The whole world is talking about swine flu as scientists scramble to learn more about this emerging disease. Outbreaks of this infectious new strain of influenza virus have proved deadly in some places, relatively benign in others. Some people are avoiding travel to infected areas. Others wonder about a possible vaccine.

Influenza has been with us for a long time. In ancient Greece, Hippocrates described it 2,500 years ago.

In the 20th century, a worldwide epidemic - a pandemic - known as the Spanish flu killed tens of millions, though the same virus today might not be as deadly because medical care is so much better.

Another flu pandemic emerged in 1957. It was known as the Asian flu and killed an estimated one million people. A third but less serious pandemic, the Hong Kong flu, broke out in 1968.

Swine flu first came to widespread attention in 1976 after an outbreak in the United States. Health officials ordered mass vaccinations, fearing a repeat of the 1918 pandemic, but the disease never reached that level.

The new swine flu virus is actually a genetic mashup, containing bits of human and bird flu, as well as a variety that infects pigs.

"Well, in some ways the term 'swine flu' is a misnomer," says Dr. Gregory Gray, who heads the Center for Emerging Infectious Diseases at the University of Iowa.

"This particular strain of influenza may have components of swine influenza," Gray adds, "but it's acting more like a traditional annual influenza that we see every year."

Mexico seems to be the place where this swine flu first infected large numbers of people. Dr. Joan Nichols, an influenza researcher at the University of Texas and the Galveston National Laboratory, says the new viral strain found the right conditions to emerge.

"In this case, if it's a swine virus, it came out of a population where you had a lot of rural communities, pig farms in close proximity to either wild birds or domestic bird populations to get the avian mix into it," Nichols says. "Anywhere you have animals and agricultural settings, you have people in close proximity working with them. So in terms of the agricultural side, I mean, that's the side that would allow for transmission."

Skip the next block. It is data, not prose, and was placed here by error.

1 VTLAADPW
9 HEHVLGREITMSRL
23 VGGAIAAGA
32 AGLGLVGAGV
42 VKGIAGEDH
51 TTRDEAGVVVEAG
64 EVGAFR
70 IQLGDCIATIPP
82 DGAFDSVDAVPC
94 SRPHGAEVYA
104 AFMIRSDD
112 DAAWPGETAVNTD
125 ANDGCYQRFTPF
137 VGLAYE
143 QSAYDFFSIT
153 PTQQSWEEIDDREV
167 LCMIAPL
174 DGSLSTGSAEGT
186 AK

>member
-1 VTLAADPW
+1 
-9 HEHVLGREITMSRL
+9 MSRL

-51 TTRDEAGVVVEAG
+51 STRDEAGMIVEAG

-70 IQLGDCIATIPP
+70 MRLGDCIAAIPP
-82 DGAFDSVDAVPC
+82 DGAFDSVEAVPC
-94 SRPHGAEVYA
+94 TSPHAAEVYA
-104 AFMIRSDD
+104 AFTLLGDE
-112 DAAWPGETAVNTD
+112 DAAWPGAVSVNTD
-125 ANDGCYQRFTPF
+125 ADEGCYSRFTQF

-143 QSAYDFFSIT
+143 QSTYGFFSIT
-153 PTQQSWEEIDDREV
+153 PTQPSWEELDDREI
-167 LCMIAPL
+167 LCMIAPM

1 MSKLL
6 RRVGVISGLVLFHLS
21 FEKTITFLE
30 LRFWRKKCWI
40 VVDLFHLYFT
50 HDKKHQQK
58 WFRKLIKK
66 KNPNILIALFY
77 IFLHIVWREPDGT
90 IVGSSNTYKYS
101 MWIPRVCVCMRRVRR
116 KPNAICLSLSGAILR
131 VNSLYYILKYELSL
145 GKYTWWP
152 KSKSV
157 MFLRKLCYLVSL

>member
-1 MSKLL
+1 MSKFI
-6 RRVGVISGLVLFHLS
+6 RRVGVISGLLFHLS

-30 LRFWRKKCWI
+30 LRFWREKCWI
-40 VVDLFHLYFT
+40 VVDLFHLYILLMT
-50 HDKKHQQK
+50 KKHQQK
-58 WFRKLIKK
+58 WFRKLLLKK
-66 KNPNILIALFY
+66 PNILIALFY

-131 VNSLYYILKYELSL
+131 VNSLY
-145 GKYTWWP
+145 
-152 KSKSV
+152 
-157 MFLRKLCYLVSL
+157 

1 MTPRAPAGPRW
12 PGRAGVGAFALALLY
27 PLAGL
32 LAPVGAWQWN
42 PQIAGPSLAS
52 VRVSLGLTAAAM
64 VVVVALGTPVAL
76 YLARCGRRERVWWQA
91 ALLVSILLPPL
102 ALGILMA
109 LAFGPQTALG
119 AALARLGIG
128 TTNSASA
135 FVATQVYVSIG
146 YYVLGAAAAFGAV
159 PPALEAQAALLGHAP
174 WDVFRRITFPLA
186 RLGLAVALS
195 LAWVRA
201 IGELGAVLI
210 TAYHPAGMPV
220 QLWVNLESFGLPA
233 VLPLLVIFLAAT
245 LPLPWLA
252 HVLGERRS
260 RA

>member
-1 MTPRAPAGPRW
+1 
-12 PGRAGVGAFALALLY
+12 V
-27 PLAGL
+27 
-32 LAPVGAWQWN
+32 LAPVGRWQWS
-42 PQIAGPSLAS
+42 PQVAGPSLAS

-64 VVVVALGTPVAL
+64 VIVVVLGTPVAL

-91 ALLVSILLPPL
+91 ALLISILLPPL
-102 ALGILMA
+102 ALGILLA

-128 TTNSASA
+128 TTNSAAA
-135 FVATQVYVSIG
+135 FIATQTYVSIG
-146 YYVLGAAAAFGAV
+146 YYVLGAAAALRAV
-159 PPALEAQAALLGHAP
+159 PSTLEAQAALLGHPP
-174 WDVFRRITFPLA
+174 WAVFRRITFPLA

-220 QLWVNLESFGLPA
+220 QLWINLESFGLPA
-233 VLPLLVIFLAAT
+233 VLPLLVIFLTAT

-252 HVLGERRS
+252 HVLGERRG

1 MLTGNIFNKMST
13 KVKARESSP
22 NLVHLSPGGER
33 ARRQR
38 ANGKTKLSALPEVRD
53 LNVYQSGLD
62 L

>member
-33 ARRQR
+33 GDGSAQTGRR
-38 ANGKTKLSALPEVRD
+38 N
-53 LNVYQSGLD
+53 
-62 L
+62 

Reflecting heightened concerns that international outbreaks of the swine flu could accelerate, the World Health Organization has increased its global alert status, and some governments are discouraging travel to affected areas. But Dr. Keiji Fukuda, the WHO's assistant director-general, said on Monday that there is little point in imposing travel bans "predominantly because this virus has already spread quite far and at this time, containment is not a feasible operation."

Experts say the influenza can be spread from person to person in several ways - by droplets in the air from sneezing without covering your mouth and nose, or from kissing, or from touching contaminated surfaces. But despite the name, they say you can't get swine flu from eating properly cooked pork products.

So far the disease has been much more severe in Mexico than in any other country - more cases there, and more serious ones. The acting head of the CDC - the U.S. Centers for Disease Control and Prevention - says the reason for that is still unclear.

"That is a critical question," says Dr. Richard Besser. "What we need to understand is why we're seeing a different disease spectrum in Mexico than we're seeing here. There are many reasons that could explain that, and as we gather information, we hope to sort that out. As we continue to look, I expect that we will see additional cases, and I expect that the spectrum of disease will expand."

Swine flu can only be identified definitively by laboratory tests. Dr. Joe Bresee of CDC's Influenza Division says swine flu symptoms are not very distinctive.

"Symptoms are similar to the symptoms of regular human flu and can include fever, cough, sore throat, body aches, headache, chills or fatigue. Some people with swine flu have also reported diarrhea or vomiting. Like seasonal flu, swine flu may cause a worsening of underlying chronic medical conditions."

That's from one of the informative podcasts CDC is producing to get out information about swine flu.

The CDC is laying the groundwork for the possible production of a swine flu vaccine, though it would be months before large quantities could be produced. The annual flu vaccine may provide some protection, and Joan Nichols of the University of Texas says antiviral drugs may also be helpful.

"We're also lucky in this case that the virus is sensitive to some of the drugs that we use to treat influenza. And that's a really good thing. That drug is ready immediately, and a number of countries, including the U.S., have stockpiled these drugs."

Whatever the situation now, it's likely to change in the coming days, weeks and months as scientists and public health officials continue to monitor this emerging disease . They're hopeful that it will run its course quickly, but mindful, too, of influenza's notorious past.